I first found Deployer when looking for a deployment package that suited my needs. Phing had been my tool of choice for a number of years, but it had proved problematic trying to debug the XML syntax when things needed tweaking. As I was deploying PHP applications it made sense to me to use a PHP based system to do the deployment. I looked at tools like Capistrano, but as I wasn't that familiar with Ruby I was worried that I wouldn't be able to debug mistakes or customise the deployment process easily.

Overwriting Command Line Output With PHP

12th April 2020 - 5 minutes read time

The other day I was trying to print some output to the command line and then overwrite the output afterwards. It turns out that there are a couple of ways to do this so I thought I would detail a few of them here.

By far the simplest way of doing this is to run the "clear" command, which we can run via the system() function in PHP. This will clear the output of the command line ready for you to print out whatever you need. The downside to this is that the entire terminal window is cleared. Another downside is that once the output is complete scrolling up will reveal the output that was cleared out.

Conway's Game Of Life In PHP

12th April 2020 - 9 minutes read time

I was saddened to hear of the passing of the Mathematician John Horton Conway today so I decided to put together a post on his 'game of life' simulator.

This game of life, more commonly called Conway's game of life, was devised by John Conway in 1970 and is a way of modelling very simple cell population dynamics. The game takes place on a two dimensional board containing a grid of orthogonal cells. The game is technically a zero player game in that the initial setup of the game dictates the eventual evolution of the board.

The rules of the game (taken from wikipedia) are as follows.

Inverting A Scale

23rd February 2020 - 3 minutes read time

One technique I find useful, especially when drawing images, is to invert a number on a scale. In PHP, coordinates in an image are drawn from the top left of the image. This means that if we want to draw from the bottom left then we need to invert the y coordinate.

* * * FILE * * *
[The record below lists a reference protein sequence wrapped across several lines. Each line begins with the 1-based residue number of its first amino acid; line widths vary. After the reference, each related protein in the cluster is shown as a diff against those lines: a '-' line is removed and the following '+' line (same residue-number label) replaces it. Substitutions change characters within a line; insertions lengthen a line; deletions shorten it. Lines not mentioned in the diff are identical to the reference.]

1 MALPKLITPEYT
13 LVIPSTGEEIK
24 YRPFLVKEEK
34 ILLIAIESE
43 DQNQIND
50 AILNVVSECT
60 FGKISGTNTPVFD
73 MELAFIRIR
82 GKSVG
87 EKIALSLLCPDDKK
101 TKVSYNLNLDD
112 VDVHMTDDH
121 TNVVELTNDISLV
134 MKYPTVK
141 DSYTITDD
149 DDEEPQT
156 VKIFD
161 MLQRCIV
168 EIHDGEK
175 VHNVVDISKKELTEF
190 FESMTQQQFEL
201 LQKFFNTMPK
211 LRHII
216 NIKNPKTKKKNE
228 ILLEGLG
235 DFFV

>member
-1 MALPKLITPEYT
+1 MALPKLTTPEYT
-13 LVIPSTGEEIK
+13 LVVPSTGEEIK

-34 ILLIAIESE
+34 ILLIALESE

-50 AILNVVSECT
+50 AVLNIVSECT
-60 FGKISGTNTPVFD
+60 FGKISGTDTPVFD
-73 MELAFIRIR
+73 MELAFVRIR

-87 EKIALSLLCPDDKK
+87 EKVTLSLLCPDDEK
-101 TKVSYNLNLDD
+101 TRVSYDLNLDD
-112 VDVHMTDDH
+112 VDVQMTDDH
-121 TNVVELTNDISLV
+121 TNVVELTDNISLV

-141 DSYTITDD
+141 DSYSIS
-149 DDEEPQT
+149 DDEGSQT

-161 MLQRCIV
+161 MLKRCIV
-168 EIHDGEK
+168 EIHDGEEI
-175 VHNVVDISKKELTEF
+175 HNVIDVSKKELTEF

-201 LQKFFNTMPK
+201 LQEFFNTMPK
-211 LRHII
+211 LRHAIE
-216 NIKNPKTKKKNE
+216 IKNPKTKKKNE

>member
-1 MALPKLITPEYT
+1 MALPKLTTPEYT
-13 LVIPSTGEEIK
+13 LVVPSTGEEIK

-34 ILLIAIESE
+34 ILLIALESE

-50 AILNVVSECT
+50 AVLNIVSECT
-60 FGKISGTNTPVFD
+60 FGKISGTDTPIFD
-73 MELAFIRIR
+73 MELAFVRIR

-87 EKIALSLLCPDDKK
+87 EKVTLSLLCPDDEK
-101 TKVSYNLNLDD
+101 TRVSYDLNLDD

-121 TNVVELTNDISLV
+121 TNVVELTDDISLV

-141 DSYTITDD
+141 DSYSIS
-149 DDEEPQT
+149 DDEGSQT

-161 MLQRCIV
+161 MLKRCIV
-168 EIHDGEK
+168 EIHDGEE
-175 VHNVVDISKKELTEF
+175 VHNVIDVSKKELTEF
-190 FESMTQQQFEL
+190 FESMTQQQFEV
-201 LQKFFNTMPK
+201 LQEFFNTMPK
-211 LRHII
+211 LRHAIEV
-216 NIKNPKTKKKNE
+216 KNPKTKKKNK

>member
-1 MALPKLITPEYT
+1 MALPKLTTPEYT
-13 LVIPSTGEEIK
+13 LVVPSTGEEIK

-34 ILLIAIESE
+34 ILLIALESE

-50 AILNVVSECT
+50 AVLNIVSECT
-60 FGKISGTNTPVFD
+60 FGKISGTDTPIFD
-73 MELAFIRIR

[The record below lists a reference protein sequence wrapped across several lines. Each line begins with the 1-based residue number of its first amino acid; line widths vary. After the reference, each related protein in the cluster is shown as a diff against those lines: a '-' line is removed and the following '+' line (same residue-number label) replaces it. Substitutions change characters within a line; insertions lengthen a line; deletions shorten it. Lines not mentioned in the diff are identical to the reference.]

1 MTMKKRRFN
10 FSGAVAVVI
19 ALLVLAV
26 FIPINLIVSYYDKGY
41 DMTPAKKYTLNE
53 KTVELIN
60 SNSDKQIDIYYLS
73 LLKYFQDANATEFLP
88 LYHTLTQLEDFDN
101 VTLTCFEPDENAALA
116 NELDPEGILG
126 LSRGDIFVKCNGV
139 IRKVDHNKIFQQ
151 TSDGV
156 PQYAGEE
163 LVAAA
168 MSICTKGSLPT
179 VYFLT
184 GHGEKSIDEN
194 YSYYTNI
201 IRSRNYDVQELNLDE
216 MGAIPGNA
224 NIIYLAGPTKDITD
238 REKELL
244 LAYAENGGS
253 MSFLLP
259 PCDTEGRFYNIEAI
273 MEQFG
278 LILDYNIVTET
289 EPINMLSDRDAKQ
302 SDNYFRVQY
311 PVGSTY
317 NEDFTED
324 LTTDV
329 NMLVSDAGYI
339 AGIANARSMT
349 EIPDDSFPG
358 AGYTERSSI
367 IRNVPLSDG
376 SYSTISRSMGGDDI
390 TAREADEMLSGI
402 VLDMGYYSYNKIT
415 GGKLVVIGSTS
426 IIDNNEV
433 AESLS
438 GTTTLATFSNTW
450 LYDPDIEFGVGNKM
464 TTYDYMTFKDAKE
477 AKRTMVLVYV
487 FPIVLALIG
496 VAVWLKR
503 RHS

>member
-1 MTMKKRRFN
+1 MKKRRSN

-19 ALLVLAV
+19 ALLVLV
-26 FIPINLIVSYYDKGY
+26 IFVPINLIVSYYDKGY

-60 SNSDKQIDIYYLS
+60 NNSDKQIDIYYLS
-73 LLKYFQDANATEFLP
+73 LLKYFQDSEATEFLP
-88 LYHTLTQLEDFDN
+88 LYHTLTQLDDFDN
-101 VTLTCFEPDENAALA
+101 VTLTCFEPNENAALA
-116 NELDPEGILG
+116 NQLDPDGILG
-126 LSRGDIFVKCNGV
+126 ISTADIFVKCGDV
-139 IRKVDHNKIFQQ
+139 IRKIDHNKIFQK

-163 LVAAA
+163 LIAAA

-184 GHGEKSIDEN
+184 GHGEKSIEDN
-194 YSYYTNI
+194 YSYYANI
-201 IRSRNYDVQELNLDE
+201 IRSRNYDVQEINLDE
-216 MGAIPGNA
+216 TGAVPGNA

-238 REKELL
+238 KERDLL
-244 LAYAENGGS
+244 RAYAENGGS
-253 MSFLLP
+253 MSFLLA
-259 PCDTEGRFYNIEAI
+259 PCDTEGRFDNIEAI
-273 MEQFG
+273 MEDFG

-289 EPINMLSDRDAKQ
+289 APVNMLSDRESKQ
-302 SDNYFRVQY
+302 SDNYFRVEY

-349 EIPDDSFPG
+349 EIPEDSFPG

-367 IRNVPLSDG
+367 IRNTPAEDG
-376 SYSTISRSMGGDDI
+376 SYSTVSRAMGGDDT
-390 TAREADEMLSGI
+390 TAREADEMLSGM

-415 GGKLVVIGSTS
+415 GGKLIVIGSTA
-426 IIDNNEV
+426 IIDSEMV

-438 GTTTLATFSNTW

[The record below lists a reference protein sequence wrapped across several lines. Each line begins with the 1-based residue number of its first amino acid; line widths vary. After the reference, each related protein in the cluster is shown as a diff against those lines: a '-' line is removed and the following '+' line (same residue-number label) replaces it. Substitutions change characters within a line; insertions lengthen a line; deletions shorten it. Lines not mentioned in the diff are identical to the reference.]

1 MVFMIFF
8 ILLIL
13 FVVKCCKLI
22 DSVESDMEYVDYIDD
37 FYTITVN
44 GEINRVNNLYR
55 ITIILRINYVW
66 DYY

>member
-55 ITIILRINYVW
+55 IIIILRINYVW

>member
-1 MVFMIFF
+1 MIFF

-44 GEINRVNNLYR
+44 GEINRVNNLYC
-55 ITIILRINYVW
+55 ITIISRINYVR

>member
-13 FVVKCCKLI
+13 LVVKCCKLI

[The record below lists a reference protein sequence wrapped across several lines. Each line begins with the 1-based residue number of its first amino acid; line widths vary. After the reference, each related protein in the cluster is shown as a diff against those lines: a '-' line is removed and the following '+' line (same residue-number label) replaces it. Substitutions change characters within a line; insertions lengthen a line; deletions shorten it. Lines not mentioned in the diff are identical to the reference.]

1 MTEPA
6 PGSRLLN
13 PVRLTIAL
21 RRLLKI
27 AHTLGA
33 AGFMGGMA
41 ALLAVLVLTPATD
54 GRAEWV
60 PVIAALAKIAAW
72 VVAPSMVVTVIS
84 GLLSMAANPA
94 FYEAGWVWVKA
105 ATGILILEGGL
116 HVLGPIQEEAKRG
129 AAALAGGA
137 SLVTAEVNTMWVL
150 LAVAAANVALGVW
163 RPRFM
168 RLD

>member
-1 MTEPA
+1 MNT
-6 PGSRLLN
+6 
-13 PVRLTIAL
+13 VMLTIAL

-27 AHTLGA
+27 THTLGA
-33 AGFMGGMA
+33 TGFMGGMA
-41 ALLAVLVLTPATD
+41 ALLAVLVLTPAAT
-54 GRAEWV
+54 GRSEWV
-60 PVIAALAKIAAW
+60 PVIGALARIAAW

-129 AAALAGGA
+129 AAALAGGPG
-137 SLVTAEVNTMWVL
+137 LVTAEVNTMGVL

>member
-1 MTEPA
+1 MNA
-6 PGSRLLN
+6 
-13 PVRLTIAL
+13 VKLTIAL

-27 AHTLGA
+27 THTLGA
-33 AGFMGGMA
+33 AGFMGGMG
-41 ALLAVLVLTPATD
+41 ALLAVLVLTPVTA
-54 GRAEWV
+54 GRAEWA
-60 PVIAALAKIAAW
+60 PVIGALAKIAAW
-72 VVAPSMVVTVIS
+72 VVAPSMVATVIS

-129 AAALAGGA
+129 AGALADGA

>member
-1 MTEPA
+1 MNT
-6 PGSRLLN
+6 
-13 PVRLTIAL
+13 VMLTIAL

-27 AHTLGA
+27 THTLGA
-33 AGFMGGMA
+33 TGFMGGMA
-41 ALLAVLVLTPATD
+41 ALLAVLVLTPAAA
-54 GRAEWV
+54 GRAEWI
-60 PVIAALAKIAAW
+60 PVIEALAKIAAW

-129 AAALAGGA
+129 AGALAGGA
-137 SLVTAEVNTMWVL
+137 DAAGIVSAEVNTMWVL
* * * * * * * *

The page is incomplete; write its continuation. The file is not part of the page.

The following is example PHP code that creates an image with a single, diagonal line, drawn across the middle.

Traits Versus Inheritance In PHP

9th February 2020 - 6 minutes read time

The other day I was conducting a code review and found that a developer had used a trait to give two classes the same group of utility methods. Whilst there was nothing wrong with this in terms of functionality, I asked the developer why they had chosen to use traits instead of inheritance. We eventually decided that an inheritance model would be better suited to the situation but I thought I would go through some of the thought processes here.

What Is A Trait?

A trait, if you weren't aware, is like a class, but you don't instantiate it directly. Traits are defined using the trait keyword and are otherwise quite like a class in structure.

The idea is that code is essentially copied into the class you want to use it in from the trait and the class acts like it had that code all along. For example, let's take a simple trait.

PHP Custom Stream Filters

29th December 2019 - 11 minutes read time
Stream filters allow changes to be made to textual data in streams. This allows text to be changed when writing to or reading from streams, instead of changing the text after the stream has been run. There is a framework built into PHP that allows custom filters to be added to the group of built in filters.